where V = System volume (ml), ε = Porosity, Co = Initial concentration of Cr (VI) (mg/ml), C = Final concentration Cr (VI) in the treated solution (mg/ml), Q = design flow (ml/min), Tb = Breaking time (Min), M = amount of biomass used (g), q = Adsorption capacity of the biomass used (mg/g).

$${\text{V}}*\upvarepsilon *{\text{Co}} = {\text{Q}}*{\text{Tb}}*{\text{Co}} - {\text{Q}}*{\text{Tb}}*{\text{C}} - {\text{M}}*{\text{q}}$$

Depending on the most important parameters when building a treatment system, Eq. (3) could use to model and validate the best form of treatment, for example, the necessary amount of biomass to use to treat a certain amount of contaminant, in the present investigation it used to establish the adsorption capacity in these initial treatment conditions. The remaining Eq. (4) determines the adsorption capacity.

$${\text{q}} = \frac{{{\text{QTbCo}}}}{{\text{M}}} - \frac{{{\text{QTbCf}}}}{{\text{M}}} - \frac{{\upvarepsilon {\text{VCo}}}}{{\text{M}}}$$

Adsorption capacity is generally taken through Eq. (5) for both batch and continuous experiments20,21But unlike Eqs. (5), (4) takes into account design variables such as flow rate (Q), rupture time (Tb), particle bed porosity ε, and vessel design volume (v).

$${\text{q}} = \frac{{{\text{v}}\left( {{\text{Co}} - {\text{C}}} \right)}}{{\text{m }}}$$

where m: Mass used in the treatment, V: Volume, Co: Initial concentration, C: Final Concentration, Q: adsorption capacity.

However, unlike Eqs. (5),  (4) considers the design variables such as flow rate (Q), rupture time (Tb), particle bed porosity ε and vessel design volume (v).

When a desorption-elution process is involved for the reuse of biomass, Eq. (4) would be:

$${\text{q}}_{{\text{T}}} = \mathop \sum \limits_{j = 1}^{n} \left[ {\frac{{{\text{QTbjCo}}}}{{\text{M}}} - \frac{{{\text{QTbjCj}}}}{{\text{M}}} - \frac{{\upvarepsilon {\text{VCo}}}}{{\text{M}}}} \right]$$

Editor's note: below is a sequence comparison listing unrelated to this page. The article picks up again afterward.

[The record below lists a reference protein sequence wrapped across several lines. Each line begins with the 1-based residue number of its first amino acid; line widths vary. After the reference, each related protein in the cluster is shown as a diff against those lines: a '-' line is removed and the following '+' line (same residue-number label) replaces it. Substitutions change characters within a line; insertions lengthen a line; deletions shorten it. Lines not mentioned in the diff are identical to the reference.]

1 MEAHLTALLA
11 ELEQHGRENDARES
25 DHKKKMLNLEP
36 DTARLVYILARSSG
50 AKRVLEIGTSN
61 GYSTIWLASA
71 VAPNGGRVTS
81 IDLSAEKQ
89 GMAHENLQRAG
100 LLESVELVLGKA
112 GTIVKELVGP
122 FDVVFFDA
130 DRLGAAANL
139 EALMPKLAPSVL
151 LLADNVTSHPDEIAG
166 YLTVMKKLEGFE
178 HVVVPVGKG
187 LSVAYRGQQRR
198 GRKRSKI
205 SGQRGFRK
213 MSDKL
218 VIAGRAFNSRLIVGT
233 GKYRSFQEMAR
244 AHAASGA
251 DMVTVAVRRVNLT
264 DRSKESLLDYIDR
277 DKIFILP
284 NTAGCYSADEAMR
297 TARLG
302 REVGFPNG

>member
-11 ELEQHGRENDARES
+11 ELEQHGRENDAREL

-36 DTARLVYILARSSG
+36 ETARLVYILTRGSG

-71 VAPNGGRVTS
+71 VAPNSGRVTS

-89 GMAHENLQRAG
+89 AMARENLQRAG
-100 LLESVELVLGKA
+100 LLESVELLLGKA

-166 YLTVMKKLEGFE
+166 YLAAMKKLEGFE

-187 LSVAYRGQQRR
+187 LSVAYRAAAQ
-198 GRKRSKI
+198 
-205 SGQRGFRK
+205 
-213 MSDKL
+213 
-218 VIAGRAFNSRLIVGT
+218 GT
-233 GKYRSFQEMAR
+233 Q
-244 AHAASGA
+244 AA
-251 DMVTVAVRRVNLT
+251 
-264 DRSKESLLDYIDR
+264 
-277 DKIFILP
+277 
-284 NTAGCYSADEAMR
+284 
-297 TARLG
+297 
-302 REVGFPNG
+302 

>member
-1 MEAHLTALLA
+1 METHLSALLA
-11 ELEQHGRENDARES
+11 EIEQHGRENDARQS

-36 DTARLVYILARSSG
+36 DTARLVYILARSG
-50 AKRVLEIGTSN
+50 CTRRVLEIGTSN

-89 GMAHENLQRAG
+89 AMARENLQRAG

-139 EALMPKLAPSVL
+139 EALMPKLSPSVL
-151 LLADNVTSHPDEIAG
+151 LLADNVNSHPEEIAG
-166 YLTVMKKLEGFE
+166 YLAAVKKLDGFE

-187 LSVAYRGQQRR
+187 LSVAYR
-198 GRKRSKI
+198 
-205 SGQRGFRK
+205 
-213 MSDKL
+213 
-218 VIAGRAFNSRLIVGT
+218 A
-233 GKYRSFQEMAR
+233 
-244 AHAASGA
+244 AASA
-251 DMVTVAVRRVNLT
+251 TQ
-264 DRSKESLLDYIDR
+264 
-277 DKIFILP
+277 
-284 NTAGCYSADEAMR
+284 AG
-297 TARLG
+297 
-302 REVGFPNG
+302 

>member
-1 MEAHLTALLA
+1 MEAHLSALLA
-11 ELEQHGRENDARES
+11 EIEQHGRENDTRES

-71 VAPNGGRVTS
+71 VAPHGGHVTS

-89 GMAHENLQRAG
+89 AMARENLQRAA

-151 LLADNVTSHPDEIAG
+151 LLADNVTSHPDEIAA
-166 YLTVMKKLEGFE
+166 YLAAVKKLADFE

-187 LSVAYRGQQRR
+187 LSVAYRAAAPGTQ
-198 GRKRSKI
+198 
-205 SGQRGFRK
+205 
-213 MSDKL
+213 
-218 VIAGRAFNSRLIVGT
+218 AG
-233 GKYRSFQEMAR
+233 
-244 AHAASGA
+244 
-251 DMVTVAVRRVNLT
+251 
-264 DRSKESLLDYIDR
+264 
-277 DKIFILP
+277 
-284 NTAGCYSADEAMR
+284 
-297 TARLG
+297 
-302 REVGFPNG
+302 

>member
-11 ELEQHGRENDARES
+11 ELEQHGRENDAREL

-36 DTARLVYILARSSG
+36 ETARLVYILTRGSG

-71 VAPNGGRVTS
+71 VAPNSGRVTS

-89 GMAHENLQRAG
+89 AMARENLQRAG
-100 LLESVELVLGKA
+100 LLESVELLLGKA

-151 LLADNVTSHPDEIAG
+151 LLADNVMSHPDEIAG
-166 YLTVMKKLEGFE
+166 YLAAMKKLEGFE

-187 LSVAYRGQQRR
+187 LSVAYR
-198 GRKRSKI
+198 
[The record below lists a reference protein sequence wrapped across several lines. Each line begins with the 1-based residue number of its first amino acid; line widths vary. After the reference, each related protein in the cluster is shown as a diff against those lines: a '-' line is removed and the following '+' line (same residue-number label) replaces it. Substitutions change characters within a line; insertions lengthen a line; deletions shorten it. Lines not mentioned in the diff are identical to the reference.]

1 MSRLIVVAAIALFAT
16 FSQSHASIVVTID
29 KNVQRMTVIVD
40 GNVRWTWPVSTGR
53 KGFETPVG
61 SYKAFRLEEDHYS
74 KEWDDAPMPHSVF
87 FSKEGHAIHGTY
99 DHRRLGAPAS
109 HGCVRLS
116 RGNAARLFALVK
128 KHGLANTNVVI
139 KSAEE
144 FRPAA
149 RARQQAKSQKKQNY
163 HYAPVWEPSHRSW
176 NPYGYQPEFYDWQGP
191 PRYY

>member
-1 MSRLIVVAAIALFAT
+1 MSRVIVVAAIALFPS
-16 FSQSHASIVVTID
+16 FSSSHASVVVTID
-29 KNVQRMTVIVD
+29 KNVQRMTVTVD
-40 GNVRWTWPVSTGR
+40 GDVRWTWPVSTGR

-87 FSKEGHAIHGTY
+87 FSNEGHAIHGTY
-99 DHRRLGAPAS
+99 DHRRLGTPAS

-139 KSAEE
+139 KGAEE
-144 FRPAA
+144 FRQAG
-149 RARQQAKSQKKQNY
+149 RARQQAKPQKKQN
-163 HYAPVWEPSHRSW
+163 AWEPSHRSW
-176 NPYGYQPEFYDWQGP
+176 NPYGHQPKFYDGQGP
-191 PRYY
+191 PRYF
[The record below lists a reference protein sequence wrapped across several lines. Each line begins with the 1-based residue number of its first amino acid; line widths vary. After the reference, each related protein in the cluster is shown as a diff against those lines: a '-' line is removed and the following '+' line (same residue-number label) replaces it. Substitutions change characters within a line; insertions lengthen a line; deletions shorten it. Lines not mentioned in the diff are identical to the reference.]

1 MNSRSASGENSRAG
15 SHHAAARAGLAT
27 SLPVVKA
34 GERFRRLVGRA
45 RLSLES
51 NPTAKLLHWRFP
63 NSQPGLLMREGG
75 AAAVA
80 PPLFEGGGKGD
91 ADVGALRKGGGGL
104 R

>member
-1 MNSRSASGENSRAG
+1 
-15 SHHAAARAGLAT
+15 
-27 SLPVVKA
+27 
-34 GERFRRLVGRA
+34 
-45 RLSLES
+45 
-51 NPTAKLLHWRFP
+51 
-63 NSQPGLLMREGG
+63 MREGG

where Q = design flow (ml/min), Tbj = Break time of use number j (Min), Co = Initial concentration of Cr (VI) (mg/ml), C = Final concentration Cr (VI) in the treated solution (mg/ml), V = System volume (ml), ε = Porosity, M = amount of biomass used (g), q_T = Total adsorption capacity of the biomass used (mg/g).

This model (6) is design to determine the adsorption capacity when different elution processes have conducted, it will used to determine the new adsorption capacity and is one of the contributions of the present investigation.

Result process of adsorptions

In Fig. 4 shows the Cr (VI) adsorption process of the system.

Figure 4
figure 4

Percentages of Cr (VI) removal the system for ECx.

Various researchers have extensively studied the influence of factors such as bed height, flow rate and metal inlet concentration on rupture (Tb) curves. For example, the influence and similarity of the initial contaminant concentrations should be reflected as in the case of a tannery, with initial concentrations of 600 mg/l. Figure 4 shows the progress curves obtained for the study of Cr (VI) removal by the studied biomasses, reflecting the percentage of Cr (VI) removal in contrast to the treated volume, which is a very important parameter to time to scale the process.